COVID-19 risk levels: winter edition

Published November 18, 2020


Way back in June, we shared Coronavirus Risk Levels by Activity to explain that some activities are at a higher risk to spread COVID-19. Now, winter is upon us. We've also learned from contact tracing where people commonly contract COVID-19.

We've asked infectious diseases expert Nicolás Cortés-Penfield, MD, to update our assessment. Here, Dr. Cortés-Penfield shares how risky these activities are with what we know now. 

"Loathe as I am to make myself the posterchild for doctors who don't want you to have nice things, Nebraskans need to understand that our hospital systems have already reached their breaking point," says Dr. Cortés-Penfield. "The increase in COVID-19 diagnoses we're seeing now has already ‘baked in' an increase in hospitalizations that will come in the following weeks as many of those people get sicker, and this spike in demand is going to exceed our supply of beds, caregivers or both."
 COVID-19 Risk Levels By Activity - Winter Edition

Note: These imperfect rankings are based on assumptions. Every situation is different. People can change a safe activity into a risky one by not wearing masks, staying indoors, not social distancing, interacting longer than 15 minutes and other unsafe behaviors. Talk to your primary care provider for medical advice for your specific health condition. Adapted from graphic with info from MLive, by David Foster/Yahoo Finance.

Spending the holidays safely

"Our COVID-19 situation is already out of control. Having hundreds of thousands of Nebraskans all expose themselves to COVID-19 at once when they gather for Thanksgiving or Christmas is going to make it so much more dire," says Dr. Cortés-Penfield. "This would be the exact opposite of flattening the curve – we'll have thousands of people all needing hospital care at once, way beyond the number of people Nebraska's hospitals will be ready to serve. In this version of the holiday season, we'll see a lot of fellow Nebraskans who might have otherwise lived die."

"For what it's worth, I'm saying this as a new dad, with an infant daughter that three out of four grandparents have never met, and my wife and I told our folks to stay home this year," he says. "So I know it's a hard thing to ask. But, if you actually care about your neighbors and your extended family, I think the right thing to do is have the in-person holiday dinner with just the people you live with, and maybe you prop up your phone at the table where your folks would usually sit and have them join by Zoom. The goal this year ought to be making sure everybody is still at the table next Thanksgiving."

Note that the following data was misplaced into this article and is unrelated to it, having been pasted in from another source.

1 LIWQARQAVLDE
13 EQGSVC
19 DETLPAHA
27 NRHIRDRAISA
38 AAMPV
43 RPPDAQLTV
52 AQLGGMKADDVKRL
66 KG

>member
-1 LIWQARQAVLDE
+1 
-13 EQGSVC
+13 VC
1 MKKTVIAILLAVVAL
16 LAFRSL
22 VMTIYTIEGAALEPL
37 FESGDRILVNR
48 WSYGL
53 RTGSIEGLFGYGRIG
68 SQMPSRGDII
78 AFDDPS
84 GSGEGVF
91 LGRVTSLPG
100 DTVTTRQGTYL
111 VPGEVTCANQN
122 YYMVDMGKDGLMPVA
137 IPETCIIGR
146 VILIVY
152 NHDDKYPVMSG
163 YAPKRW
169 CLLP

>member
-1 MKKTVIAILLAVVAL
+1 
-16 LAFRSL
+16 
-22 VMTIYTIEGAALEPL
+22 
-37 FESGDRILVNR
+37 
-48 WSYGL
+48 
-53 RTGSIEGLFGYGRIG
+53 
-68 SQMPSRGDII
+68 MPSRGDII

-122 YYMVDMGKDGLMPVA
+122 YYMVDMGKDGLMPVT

The high risk of indoor dining

Indoor dining spreads COVID-19. "Restaurants are the major source of Nebraskans' prolonged, close-proximity exposure to multiple people outside the household right now and almost certainly a primary driver of our pandemic," says Dr. Cortés-Penfield. "Most people aren't wearing masks most of the time because they're eating. The folks who are trying to wear their masks are taking them on and off again to eat, repeatedly touching their masks and faces and risking exposure that way." The takeaway is to stop dining in and get takeout instead. 

Airplanes (risk level six) are also still riskier than driving in your vehicle (risk level three). Dr. Cortés-Penfield explains, "I bumped the risk of air travel up because there have been a couple of large clusters associated with air travel. It is still rated lower than indoor dining because restaurants are a more prevalent means of transmission."

Winter fun: ice skating, sledding and Christmas caroling

For common winter activities, consider spacing whether you're indoors or outdoors. If you keep away from people you don't live with and wear a mask, it's less risky. "A busy indoor ice rink probably carries substantial risk, whereas skating outdoors with just a few other people probably does not," says Dr. Cortés-Penfield. "Similarly, if your sledding doesn't include prolonged physical proximity to other people, it would be a fairly low-risk activity."

"Finally, Christmas caroling is going to be a relatively high-risk exposure because it usually involves groups and always involves singing, which has clearly been implicated as a high-risk activity. There have been several superspreader events associated with church choirs. From a safety perspective, the two things Christmas caroling has going for it is that it's outdoors and can be done at a distance." Note that churches are riskier than Christmas caroling because the singing happens in an enclosed space indoors.

Gyms and theaters

Indoor gyms may be a specific transmission risk because: 

  • A lot of people congregate in a small space
  • People breathing heavily puts more virus into the air
  • Heavy breathing or sweating can dampen your mask, making it less effective

What about going to the movies? "Movie theaters seem an obviously high risk to me," says Dr. Cortés-Penfield. "Even a half-full theater (50 to 100 people) would be nearly guaranteed to have someone with COVID-19 right now. And, you'll be spending two to three hours in a poorly ventilated room with them. Given the increasing evidence for airborne or small particle transmission of COVID-19 in this setting, merely sitting 6 feet away from your fellow movie-goers would not be adequate." Theaters could partially mitigate this risk by holding screenings hours apart and limiting capacity so that moviegoers can space themselves more than 10 feet from people outside their household, but these are imperfect solutions. "You could stay home and watch the Mandalorian instead," he says.